6. If possible, find out how long it took that other user to run the Full backup so you have an idea going into it. The Transaction Log backup will probably roughly take 5x as long (300 GB = 5 * 60 GB).

  7. If you guys can afford leaving the Transaction Log file itself on the disk at 300 GB big, then I wouldn't waste resources shrinking the file. One day your database may be big enough or transactional enough that it'll regrow the file to that size anyway. Growth and shrink operations are resource intensive. Just focus on getting the backups to run, which besides clearing out the Transaction Log file internally, are also important from a data recovery perspective.

  • Thanks! Not sure of the type of disk, but all files are on a SAN and probably of the same type. You're right, it's not a super transactional application. Should be able to find out the time for the full backup so will be able to estimate the log backup time. I'm not under resource constraints re disk usage, but I need to restore the database to a test environment. I'm leery about doing that with such a large file. Am I just being overly worried? Feeling a lot happier now though, so thanks again! When we're back on track should I consider throwing differentials into the mix? Nov 20, 2022 at 4:48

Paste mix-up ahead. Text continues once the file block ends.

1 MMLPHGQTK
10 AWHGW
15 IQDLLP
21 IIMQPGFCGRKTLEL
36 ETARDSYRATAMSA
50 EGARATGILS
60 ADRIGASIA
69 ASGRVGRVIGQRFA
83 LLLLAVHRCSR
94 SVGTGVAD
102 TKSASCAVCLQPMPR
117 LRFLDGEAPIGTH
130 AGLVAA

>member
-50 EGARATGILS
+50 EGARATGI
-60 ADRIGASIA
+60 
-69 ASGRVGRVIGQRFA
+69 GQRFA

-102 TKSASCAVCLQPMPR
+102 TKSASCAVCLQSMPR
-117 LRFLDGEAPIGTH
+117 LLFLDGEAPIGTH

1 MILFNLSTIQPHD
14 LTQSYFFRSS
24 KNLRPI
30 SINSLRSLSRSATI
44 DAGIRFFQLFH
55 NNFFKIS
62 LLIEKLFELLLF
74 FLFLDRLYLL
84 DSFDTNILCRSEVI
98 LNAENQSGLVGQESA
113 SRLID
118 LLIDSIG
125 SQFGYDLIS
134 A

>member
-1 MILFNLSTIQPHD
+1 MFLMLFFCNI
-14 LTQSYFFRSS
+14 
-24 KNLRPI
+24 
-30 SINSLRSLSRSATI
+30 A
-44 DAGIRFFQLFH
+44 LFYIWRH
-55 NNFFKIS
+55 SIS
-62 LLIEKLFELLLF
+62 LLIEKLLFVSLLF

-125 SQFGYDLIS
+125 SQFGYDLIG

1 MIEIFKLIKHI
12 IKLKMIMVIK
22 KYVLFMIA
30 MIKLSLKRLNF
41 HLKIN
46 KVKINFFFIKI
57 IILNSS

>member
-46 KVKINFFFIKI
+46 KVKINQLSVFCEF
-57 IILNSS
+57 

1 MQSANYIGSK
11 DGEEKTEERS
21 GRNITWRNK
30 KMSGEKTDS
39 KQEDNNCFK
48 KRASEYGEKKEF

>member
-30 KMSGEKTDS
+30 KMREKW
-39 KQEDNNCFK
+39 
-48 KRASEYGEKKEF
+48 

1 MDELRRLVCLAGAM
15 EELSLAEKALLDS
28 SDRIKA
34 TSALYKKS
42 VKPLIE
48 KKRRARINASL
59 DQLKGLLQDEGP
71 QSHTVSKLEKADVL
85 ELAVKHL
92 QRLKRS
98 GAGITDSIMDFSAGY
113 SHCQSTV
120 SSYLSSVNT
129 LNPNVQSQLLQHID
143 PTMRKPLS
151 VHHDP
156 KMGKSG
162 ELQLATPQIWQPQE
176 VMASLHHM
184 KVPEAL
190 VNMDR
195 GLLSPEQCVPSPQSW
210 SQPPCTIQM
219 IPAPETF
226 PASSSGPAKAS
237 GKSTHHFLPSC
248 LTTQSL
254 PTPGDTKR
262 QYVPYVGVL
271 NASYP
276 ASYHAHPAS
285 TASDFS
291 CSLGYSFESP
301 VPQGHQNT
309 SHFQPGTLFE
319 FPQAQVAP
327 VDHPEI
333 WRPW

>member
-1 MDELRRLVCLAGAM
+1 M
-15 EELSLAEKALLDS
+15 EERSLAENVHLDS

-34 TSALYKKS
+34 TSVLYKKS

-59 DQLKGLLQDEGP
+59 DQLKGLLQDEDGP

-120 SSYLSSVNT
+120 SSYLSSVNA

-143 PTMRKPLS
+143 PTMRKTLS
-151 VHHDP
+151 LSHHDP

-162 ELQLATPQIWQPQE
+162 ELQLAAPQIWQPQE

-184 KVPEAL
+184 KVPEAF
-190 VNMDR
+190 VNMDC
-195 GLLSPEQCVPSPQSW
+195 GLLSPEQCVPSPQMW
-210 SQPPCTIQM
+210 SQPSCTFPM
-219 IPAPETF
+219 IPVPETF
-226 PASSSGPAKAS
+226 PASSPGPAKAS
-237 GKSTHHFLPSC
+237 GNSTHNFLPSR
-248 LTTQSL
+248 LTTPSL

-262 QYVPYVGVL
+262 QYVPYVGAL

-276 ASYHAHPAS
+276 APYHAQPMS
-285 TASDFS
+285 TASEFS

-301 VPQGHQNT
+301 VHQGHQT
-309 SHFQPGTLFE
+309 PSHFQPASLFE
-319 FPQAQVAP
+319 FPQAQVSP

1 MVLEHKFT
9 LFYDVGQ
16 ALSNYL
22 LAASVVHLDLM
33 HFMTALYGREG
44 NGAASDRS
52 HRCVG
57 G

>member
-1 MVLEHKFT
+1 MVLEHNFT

• @DaveHarding No problem! "I'm not under resource constraints re disk usage, but I need to restore the database to a test environment. I'm leery about doing that with such a large file." - What's there to worry about?...If you have ~400 GB of space to spare on the test system then there's nothing to be concerned of, especially on a test system. If you don't have the space to spare, then you'll want to SHRINK the database after you get the backups to run, so you reduce the Transaction Log down to a reasonable size. (But again SHRINKs are heavy, so don't do this normally outside this fix.)